The regulations about EU flight cancellation compensation aim to make sure travelers get the compensation they deserve if their flight is cancelled. According to EC 261/2004, the airline must give you at least 14 days' notice of a cancelled flight. If your flight is cancelled later than this, you're entitled to an alternative flight with the same airline. If this isn't provided, you qualify for a full refund. However, in either case, you can claim compensation.
Before claiming EU flight cancellation compensation, make sure the cancelation was due to circumstances within the airline's control. A claim submitted with reasons outside the airline's control, such as extreme weather, could be turned down. Be sure to call your airline and explain that your flight has been canceled before making your claim. This helps them keep track of your case and provides a basis to make sure it's honored.
When a flight cancellation causes you to wait for more than three hours or overnight, the airline should provide accommodation, meal and drink vouchers, and transportation. If you're forced to dig into your pocket to cover costs resulting from a canceled flight, the cancelation compensation policy says that you should keep receipts for all reasonable expenses.
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AirHelp is the world's largest air passenger rights organization, here to help air travelers secure compensation for delayed, canceled, or overbooked flights.
We make claiming compensation easy and stress-free. Whether you are unsure of your rights, lack the time, or simply want an expert to handle your entire claim for you, AirHelp can help you get what you are rightfully owed.
We operate on a no win, no fee basis, so you can check your compensation risk-free.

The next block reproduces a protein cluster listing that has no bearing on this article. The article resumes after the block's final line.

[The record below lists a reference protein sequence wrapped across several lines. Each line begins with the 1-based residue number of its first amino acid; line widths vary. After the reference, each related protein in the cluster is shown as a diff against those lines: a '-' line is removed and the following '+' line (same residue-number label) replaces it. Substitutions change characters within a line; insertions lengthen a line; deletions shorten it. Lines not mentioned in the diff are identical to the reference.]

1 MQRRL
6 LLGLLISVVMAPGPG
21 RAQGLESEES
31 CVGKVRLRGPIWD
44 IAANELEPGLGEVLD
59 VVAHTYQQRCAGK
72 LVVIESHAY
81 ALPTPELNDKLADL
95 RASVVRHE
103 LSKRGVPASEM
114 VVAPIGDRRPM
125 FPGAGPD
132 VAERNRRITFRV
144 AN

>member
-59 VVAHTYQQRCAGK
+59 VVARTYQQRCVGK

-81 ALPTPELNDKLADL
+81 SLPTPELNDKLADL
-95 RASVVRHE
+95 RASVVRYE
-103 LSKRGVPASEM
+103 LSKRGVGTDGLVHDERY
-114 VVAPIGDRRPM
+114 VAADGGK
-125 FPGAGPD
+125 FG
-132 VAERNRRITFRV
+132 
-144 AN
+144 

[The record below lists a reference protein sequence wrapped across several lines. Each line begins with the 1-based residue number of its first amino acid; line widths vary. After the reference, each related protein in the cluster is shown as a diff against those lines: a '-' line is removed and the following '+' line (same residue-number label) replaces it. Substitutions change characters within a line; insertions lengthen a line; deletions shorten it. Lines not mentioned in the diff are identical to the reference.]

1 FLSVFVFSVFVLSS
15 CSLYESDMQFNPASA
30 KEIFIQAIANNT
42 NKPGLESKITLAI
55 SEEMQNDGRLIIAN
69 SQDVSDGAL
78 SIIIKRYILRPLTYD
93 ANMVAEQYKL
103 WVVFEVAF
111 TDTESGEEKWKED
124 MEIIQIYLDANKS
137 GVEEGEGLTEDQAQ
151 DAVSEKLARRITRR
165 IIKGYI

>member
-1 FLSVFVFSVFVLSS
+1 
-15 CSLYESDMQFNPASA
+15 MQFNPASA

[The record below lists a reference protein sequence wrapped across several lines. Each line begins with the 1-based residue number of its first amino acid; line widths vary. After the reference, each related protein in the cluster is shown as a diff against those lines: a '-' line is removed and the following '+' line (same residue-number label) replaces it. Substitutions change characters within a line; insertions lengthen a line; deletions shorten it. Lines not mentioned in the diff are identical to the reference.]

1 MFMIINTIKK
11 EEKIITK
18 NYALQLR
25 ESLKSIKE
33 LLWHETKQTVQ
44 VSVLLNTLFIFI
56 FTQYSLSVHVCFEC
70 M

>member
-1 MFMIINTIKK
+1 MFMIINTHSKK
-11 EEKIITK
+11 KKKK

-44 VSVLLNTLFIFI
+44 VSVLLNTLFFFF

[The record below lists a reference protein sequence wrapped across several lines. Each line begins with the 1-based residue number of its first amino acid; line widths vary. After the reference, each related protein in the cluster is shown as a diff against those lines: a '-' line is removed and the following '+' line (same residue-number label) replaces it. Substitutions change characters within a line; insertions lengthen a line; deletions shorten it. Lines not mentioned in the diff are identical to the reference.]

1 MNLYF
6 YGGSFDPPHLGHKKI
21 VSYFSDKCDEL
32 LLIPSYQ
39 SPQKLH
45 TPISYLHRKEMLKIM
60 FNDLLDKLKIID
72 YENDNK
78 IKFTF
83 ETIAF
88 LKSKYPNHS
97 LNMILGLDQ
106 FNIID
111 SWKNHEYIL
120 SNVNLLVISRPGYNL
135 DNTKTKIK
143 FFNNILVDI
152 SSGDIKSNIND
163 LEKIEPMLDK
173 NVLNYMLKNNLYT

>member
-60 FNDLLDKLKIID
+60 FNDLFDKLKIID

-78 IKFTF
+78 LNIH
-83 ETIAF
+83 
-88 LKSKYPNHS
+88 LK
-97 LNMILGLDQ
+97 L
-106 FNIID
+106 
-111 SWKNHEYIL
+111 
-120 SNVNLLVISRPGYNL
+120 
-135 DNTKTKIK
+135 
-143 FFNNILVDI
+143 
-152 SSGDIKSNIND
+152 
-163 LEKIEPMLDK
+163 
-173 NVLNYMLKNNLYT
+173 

How do you know when you should claim compensation for a delayed or canceled flight? Though the law can be complicated, we're here to break it down for you:
Delayed flights: you may be able to claim compensation if your flight arrived 3 hours or more late.
Canceled flights: you may be eligible for compensation if your flight was canceled less than 14 days before it was due to depart.
Overbookings: you are owed compensation any time you are denied boarding through no fault of your own — so long as you didn't voluntarily give up your seat.
We should note that if extraordinary circumstances were involved, arirlines are under no obligation to pay compensation. Examples of extraordinary circumstances include bad weather, travel restrictions, and air traffic control strikes. Though these situations cause delays and cancellations, the airline isn't at fault, so can't be expected to offer compensation.
Remember these are European flight regulations and so only apply to flights departing from an EU airport, or flights landing in the EU with a European airline. The table below makes it clear which flights are covered:
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|All flights under 1,500 km||Up to €250 per person|
|Internal EU flights over 1,500 km||Up to €400 per person|
|Non-internal EU flights between 1,500 - 3,500 km||Up to €400 per person|
|Non-internal EU flights over 3,500 km||Up to €600 per person|
Table shows values in € as specified in EC 261
In some circumstances the compensation amount may differ from the standard amounts shown above. The easiest way to find out what you’re owed is to use our Compensation Calculator.
If you experience a flight delay or cancellation, here's what you should do:
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